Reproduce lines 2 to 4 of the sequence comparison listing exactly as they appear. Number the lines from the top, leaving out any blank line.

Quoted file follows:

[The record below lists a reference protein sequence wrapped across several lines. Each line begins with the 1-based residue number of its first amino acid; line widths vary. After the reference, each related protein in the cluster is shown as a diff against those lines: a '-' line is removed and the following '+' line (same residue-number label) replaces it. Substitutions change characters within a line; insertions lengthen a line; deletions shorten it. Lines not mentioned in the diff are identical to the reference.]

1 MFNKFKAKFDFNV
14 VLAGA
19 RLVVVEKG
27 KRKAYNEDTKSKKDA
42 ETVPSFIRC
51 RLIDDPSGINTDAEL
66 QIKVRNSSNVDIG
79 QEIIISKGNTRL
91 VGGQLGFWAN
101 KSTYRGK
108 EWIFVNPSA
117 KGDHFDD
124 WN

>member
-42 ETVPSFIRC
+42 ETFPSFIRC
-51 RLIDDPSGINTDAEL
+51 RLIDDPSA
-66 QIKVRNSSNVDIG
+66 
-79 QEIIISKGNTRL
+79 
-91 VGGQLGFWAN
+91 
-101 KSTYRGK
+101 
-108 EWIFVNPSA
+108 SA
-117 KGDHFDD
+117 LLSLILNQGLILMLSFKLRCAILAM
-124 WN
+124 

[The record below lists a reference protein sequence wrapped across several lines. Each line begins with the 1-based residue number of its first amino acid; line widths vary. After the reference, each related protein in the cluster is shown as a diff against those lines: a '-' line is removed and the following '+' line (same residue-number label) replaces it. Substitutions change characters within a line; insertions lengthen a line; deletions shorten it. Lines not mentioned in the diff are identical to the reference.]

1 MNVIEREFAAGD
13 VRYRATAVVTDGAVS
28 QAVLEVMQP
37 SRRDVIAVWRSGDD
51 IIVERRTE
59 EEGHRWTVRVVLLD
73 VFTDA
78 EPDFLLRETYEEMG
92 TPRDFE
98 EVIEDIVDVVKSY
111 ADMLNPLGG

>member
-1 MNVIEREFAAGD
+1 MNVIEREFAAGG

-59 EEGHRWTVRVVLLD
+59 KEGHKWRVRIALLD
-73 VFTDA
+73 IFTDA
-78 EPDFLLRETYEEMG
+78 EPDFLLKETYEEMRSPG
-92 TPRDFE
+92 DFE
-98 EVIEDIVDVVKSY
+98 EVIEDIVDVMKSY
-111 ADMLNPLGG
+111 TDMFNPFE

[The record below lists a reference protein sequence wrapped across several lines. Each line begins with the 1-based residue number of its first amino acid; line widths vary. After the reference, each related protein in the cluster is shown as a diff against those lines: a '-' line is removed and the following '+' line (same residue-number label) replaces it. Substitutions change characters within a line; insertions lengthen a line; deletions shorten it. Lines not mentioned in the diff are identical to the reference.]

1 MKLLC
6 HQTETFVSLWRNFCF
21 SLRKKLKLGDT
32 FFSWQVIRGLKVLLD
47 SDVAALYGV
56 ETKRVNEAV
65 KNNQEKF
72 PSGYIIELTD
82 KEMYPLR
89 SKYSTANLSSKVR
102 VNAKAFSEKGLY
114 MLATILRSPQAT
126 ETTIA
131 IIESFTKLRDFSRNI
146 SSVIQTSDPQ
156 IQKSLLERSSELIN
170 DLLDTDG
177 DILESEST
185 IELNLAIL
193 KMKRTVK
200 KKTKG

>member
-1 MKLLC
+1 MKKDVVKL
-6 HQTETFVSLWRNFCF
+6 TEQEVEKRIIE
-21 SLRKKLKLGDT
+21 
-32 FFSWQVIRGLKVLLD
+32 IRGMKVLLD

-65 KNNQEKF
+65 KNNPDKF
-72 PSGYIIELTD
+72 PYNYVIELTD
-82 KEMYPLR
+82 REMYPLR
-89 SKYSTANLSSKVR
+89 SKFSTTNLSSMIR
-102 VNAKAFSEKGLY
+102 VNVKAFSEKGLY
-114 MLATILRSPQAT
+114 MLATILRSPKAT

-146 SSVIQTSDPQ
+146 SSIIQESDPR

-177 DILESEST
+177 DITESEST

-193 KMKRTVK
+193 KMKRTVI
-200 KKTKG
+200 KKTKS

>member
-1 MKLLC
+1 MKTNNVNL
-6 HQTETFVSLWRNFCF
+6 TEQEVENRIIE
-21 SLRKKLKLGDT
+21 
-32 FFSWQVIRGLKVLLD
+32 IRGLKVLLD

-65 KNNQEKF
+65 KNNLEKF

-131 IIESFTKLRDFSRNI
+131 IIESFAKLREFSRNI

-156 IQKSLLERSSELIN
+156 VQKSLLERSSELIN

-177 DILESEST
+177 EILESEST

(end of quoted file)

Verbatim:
1 MFNKFKAKFDFNV
14 VLAGA
19 RLVVVEKG